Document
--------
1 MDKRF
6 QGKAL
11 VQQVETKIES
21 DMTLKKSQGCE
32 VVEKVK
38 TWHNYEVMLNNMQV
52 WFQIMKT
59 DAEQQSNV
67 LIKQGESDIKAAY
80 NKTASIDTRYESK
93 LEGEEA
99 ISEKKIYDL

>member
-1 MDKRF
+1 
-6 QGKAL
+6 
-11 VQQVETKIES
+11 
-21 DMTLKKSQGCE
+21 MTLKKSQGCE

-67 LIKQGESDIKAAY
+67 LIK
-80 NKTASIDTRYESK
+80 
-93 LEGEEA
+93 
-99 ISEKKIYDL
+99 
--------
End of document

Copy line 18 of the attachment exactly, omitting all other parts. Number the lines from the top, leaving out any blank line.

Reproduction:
-11 VQQVETKIES